switch swing to get it going and then afterwards, the power supply self
sustains.

So a lot of times with a dead switcher, I have been able to fix them by
replacing the small electrolytic in the primary side of the circuit. It is
usually a 4.7uf or 10uf. Other than that, if the rest are not physically
leaking or swelled and the supply is working I don't touch it.

One instrument that I work on has an on-board +5volt switching regulator
circuit. It is very reliable. Two times (since 1999) I have seen the
switch regulator fail where the output drive to the FET shorts to ground
allowing the supply voltage (~+12volts) go through to the output with no
over-voltage protection, not even a +5.6volt zener to short. It blows
every TTL chip on the +5volt rail, and some some regulators that follow it.
Stupid, stupid German design. You have to be very urber careful probing
that +5volt switching regulator circuit. One slip of the scope probe and
you can simulate the switching regulator IC output shorting to ground
turning on the pass FET full time. So, I've learned "If it aint broke,
don't fix it"!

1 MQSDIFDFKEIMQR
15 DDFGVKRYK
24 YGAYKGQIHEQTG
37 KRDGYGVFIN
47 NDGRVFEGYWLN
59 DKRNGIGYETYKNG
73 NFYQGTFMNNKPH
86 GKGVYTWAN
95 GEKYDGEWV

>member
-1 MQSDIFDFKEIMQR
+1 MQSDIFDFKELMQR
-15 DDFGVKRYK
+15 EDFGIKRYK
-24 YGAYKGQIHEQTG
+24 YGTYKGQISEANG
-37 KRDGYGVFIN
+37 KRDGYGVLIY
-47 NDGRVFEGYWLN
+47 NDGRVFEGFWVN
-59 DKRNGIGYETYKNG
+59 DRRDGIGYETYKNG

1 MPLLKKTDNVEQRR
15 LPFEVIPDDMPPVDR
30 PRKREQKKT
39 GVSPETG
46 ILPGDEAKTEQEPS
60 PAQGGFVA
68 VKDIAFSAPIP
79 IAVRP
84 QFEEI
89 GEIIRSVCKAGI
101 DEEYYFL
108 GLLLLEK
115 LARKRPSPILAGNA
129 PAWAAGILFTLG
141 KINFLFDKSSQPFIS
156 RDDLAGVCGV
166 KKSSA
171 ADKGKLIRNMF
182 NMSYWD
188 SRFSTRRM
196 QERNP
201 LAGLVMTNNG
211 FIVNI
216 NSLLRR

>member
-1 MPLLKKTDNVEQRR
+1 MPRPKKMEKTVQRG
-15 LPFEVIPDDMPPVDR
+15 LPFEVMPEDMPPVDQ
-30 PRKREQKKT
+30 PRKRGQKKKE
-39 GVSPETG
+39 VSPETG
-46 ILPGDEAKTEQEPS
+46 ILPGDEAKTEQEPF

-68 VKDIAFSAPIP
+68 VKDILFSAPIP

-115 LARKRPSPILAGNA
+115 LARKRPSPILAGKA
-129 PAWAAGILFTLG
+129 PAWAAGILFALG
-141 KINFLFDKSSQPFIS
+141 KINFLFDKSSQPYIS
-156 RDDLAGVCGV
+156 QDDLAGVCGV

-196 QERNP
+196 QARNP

Sorry it that was slightly off topic.

Dave

On Wed, Mar 27, 2019 at 8:29 AM Chuck Harris <cfharris@...> wrote:

SMD electrolytic capacitors are a tricky problem in several ways:

First, they are easily damaged by the heat of the reflow oven,
and solvents that may be used in cleaning flux,... though cleaning
flux isn't done much if at all, on consumer grade equipment.

Second, it is almost impossible to find out what was originally
installed. There are no standardized markings to identify the
manufacturer, or what grade capacitor was installed.

Third, it is hard for a re-worker to find a complete spectrum of
ESR values from which to select replacement capacitors.

When you grab an assortment of SMD electrolytic capacitors off
of ebay, you are unlikely to be able to match more than just the
capacitance and voltage of the original. Never the ESR or lifetime
rating.

When you buy from Mouser, or DigiKey, you will find that cute
little 20uf, 16V cap you need to replace, (because its ESR is 3 ohms
while its cohorts are all 0.5 ohm), can only be had with ESR's of
0.7 ohm, 3 ohms, and 12 ohms! Replace the 0.5 ohm ESR caps with a
0.7 ohm cap, and you have taken the expected life of the cap and cut
it in half (or more). Put in a 3 or 12 ohm version, and you will have
improved nothing.

Tricky indeed!

-Chuck Harris

Kevin Oconnor wrote:
I have to agree with Chuck. Most test equipment with imbedded/integrated
switchers are going to be very difficult to qualify parts if working. Their